bestview
Contributor
Contributor

What is the best practice to remove a large Snapshot?

We have a Virtual Machine with 6 snapshots that was created by veeam that couldn't be removed autmatically (we didn't recognize that till lately). The partition is 1.5 TB and the oldest snapshot is 1TB.

I removed one of the latest Snapshot (~30GB) ant this took about 2 hours and used about 300GB on the Disk.

On the disk 800GB are free and im a bit affraid to remove the large snapshot because it is 1TB in size.

The version of vmware is 6.7 and there are 3 Servers and one HP MSA Storage.

Has someone experience how much space such a snapshot removal is using?

Is it better to remove all snapshots at once or remove step by step from the newest?

Or are there any other tips how to remove this snapshot?

TIA

Rolf

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3 Replies
NathanosBlightc
Commander
Commander

Has someone experience how much space such a snapshot removal is using?

When you take a snapshot from a virtual machine, the operation will create a parent/child hierarchy of virtual disks (*.VMDK files) and also related information for snapshot database (*.VMSD file) and because of that, any further disk operation will happen on this new delta disk. So whenever you want to remove on of the snapshot, the host will consolidate the child disk's data into the parent, so it needs enough free space on the datastore at least equal of the delta disk. (It will merge them into a single VMDK). I think it's not bad to check out my post and also its attached references about the VMware snapshot mechanism and know how it really works in detail:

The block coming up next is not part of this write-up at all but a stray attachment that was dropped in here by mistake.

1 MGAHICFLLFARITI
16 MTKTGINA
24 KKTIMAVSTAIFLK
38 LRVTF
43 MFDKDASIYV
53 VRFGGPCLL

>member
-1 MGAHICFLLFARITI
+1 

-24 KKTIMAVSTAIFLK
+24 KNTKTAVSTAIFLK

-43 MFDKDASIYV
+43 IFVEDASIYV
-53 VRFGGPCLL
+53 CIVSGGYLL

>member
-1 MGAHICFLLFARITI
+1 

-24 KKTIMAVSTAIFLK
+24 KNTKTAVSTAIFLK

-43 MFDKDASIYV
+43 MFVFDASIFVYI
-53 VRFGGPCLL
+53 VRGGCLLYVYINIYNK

Virtual Machine Snapshot Details Investigation - Part 1

Is it better to remove all snapshots at once or remove step by step from the newest?

Safest and easier way to do, while sometimes maybe it's the faster way, instead of removing all of the snapshots from the parent one.

Please mark my comment as the Correct Answer if this solution resolved your problem
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a_p_
Leadership
Leadership

Whether the snapshots can safely be deleted mainly depends on how the VM's virtual disks have been provisioned, and whether it's done with the VM powered on, or off.

In case of thick provisioned virtual disks, snapshots can be deleted (using "Delete All", and the VM bring powered off) with almost no requirement for additional free disk space.

Deleting the snapshots while the VM is powered on, or if thin provisioned virtual disks are used, will require temporary disk space, where the amount depends on different things.

If you want, then run ls -lisa > filelist.txt from the command line to list all of the VM's files, and attach the "filelist.txt" to your next reply. This will then respond with possible options.


André

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